The marketing campaign was launched earlier this month in a collaboration by the Southern California Israel Chamber of Commerce, The Jewish Federation of Greater Los Angeles, the Government of Israel Economic Mission and the Israel Export and International Cooperation Institute.
Edwin Black's new book, "IBM and the Holocaust" (Crown) has generated significant interest. Full-page advertisements in the New York Times and other prestigious newspapers and interviews on the "Today Show" and other prominent television programs have all been part of its marketing program. Despite its many substantial problems, the work is important.
Hollywood may be taking a drubbing lately for its content and marketing practices, but if you ask Mark Honig, the industry has no one to blame but itself.
Leading Jewish Hollywood executives and directors responded with a sense of shame this week to the Federal Trade Commission's (FTC) report criticizing the marketing of media violence to minors. Reached by phone, they spoke with The Jewish Journal about how they struggled to reconcile their sense of social and moral responsibility with the demands of the marketplace. Many felt the challenge of balancing the task of self-regulation from within the industry against the evil of censorship from the outside. Others spoke of a more personal balance, played out against a highly charged political atmosphere: deciding how much of the entertainment industry's product their own children can watch.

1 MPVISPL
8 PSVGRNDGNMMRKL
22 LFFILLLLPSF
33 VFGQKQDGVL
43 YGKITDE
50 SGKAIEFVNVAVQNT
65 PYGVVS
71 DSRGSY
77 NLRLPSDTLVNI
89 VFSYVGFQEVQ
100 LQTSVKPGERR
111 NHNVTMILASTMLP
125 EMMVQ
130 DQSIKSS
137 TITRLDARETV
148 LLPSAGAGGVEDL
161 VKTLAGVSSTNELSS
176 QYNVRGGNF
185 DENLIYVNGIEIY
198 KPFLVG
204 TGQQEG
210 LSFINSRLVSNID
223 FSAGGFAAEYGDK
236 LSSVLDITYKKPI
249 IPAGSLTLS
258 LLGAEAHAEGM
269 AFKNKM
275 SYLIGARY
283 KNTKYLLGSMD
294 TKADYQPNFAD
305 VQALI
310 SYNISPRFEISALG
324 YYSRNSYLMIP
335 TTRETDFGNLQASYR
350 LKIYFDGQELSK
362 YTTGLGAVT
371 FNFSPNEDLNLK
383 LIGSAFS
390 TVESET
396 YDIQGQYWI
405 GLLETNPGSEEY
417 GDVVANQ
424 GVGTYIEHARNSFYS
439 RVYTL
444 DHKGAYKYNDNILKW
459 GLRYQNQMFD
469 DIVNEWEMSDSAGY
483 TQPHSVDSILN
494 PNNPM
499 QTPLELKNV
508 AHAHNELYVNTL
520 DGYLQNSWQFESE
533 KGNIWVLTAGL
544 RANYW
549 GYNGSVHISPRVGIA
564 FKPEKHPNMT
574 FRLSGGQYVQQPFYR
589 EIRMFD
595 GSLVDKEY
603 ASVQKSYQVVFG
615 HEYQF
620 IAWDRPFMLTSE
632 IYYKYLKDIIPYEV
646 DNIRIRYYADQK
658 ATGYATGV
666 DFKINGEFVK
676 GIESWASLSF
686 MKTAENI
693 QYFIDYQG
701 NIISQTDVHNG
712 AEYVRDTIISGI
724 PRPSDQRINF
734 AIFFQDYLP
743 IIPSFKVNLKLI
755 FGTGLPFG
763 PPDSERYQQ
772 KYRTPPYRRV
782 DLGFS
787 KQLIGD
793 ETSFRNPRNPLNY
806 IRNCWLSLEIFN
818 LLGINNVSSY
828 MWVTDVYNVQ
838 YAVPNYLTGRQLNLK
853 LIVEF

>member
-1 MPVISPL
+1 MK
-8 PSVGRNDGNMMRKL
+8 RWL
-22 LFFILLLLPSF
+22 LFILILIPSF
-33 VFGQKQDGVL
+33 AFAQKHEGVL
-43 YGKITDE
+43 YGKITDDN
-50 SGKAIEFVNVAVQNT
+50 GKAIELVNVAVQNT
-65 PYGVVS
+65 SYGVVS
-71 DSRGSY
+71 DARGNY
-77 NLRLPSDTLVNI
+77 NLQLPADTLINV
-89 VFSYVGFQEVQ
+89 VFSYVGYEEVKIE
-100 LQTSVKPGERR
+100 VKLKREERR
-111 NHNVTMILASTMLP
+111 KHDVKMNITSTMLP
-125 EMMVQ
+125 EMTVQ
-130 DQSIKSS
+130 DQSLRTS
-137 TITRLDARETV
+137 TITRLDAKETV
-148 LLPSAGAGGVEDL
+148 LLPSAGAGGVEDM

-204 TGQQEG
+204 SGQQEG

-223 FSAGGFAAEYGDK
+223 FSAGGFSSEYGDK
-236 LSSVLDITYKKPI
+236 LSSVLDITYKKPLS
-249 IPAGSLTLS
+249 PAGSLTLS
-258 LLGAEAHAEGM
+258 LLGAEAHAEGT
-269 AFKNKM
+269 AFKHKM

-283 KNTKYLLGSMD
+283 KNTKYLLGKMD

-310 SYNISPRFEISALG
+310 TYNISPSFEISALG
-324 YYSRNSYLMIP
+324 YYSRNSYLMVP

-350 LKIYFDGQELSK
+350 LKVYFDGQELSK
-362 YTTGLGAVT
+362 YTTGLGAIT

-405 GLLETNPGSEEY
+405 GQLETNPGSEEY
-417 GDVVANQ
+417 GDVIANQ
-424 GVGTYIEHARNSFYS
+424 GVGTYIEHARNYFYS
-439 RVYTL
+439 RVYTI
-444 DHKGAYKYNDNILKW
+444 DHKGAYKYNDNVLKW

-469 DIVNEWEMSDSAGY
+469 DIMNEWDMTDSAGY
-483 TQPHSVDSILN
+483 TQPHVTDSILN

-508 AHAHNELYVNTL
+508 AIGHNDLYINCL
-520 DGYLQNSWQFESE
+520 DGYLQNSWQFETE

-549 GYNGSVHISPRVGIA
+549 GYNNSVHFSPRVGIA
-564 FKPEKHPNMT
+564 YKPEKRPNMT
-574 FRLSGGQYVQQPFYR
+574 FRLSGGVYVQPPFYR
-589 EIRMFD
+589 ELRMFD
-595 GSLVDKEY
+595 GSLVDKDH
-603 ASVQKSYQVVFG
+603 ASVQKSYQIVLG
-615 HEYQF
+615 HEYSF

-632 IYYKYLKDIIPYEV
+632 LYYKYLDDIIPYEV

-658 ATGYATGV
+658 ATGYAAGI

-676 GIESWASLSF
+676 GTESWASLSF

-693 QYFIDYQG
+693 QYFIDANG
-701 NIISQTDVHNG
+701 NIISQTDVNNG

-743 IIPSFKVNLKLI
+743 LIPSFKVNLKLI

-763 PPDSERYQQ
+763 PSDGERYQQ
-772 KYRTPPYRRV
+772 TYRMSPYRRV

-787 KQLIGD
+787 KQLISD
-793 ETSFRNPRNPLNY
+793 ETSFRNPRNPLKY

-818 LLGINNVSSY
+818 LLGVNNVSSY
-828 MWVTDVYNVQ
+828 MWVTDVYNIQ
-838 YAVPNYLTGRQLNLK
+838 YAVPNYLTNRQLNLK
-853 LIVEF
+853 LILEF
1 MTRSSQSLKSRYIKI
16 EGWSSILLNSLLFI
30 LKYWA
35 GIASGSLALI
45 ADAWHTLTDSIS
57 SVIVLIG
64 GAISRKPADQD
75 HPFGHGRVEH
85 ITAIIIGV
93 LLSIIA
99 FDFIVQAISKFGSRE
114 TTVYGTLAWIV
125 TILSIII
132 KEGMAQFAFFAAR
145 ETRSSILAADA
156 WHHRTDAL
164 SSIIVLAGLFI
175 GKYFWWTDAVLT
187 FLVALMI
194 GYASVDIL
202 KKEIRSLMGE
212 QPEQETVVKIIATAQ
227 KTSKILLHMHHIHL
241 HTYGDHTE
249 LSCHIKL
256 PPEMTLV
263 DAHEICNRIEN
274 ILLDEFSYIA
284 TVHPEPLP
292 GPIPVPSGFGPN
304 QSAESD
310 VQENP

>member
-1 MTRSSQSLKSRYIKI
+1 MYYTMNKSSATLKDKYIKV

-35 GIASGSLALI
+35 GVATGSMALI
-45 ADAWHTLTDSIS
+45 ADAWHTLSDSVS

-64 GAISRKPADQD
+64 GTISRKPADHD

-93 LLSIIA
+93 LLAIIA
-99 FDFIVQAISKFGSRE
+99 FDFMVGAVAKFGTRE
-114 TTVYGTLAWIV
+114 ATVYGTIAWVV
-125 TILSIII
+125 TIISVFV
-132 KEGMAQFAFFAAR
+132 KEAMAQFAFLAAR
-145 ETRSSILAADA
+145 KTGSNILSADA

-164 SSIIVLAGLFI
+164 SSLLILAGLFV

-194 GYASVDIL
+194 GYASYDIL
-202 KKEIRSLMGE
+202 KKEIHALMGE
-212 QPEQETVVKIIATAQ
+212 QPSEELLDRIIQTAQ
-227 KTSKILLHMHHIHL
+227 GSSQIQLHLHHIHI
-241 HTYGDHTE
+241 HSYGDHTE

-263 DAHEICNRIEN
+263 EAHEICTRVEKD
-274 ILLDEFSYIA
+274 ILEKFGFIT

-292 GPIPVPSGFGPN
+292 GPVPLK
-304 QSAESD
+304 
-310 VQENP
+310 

This past year, Toys R Us was excoriated for proposing and, in some instances, constructing separate "Boys World" and "Girls World" sections. But public outrage quickly forced the 707-store retailer to abandon this gender-based marketing concept, which it euphemistically referred to as "logical adjacencies."Twenty years ago, I would have vehemently condemned Toys R Us' discriminatory actions, perhaps even joining the ranks of the politically correct protesters. Girls, I would have argued, have as much right to play with a Tonka truck as boys with a Little Tikes vacuum cleaner. And not only a right, a need.Twenty years ago, I was single, childless and clueless.
"Do they all have to be Italian?"
This is the question the network executive asked the creator of "Everybody Loves Raymond" as they were casting Ray Romano's family.
This Father's Day, I'd like to say a word about masking tape.
It's finally happened. Marketing gurus have gottentheir hands on Shabbat, taking it off dining-room tables and throwingit up onto billboards across the nation -- in the hopes of bringingit back down to more tables.